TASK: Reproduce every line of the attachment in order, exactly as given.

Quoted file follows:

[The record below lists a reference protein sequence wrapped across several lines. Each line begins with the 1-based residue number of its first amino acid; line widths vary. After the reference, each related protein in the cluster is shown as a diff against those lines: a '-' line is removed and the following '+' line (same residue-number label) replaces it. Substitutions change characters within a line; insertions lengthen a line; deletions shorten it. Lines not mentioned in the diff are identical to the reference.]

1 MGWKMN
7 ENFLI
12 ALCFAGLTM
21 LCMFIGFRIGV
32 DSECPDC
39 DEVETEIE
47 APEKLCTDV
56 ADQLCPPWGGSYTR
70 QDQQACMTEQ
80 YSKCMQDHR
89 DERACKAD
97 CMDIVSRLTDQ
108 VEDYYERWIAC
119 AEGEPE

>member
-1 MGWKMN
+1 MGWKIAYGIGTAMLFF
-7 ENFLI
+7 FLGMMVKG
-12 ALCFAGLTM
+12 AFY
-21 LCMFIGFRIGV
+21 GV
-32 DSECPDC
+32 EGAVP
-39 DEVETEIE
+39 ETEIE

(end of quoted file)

[The record below lists a reference protein sequence wrapped across several lines. Each line begins with the 1-based residue number of its first amino acid; line widths vary. After the reference, each related protein in the cluster is shown as a diff against those lines: a '-' line is removed and the following '+' line (same residue-number label) replaces it. Substitutions change characters within a line; insertions lengthen a line; deletions shorten it. Lines not mentioned in the diff are identical to the reference.]

1 MGWKMN
7 ENFLI
12 ALCFAGLTM
21 LCMFIGFRIGV
32 DSECPDC
39 DEVETEIE
47 APEKLCTDV
56 ADQLCPPWGGSYTR
70 QDQQACMTEQ
80 YSKCMQDHR
89 DERACKAD
97 CMDIVSRLTDQ
108 VEDYYERWIAC
119 AEGEPE

>member
-1 MGWKMN
+1 MGWKIAYGIGTAMLFF
-7 ENFLI
+7 FLGMMVKG
-12 ALCFAGLTM
+12 AFY
-21 LCMFIGFRIGV
+21 GV
-32 DSECPDC
+32 EGAVP
-39 DEVETEIE
+39 ETEIE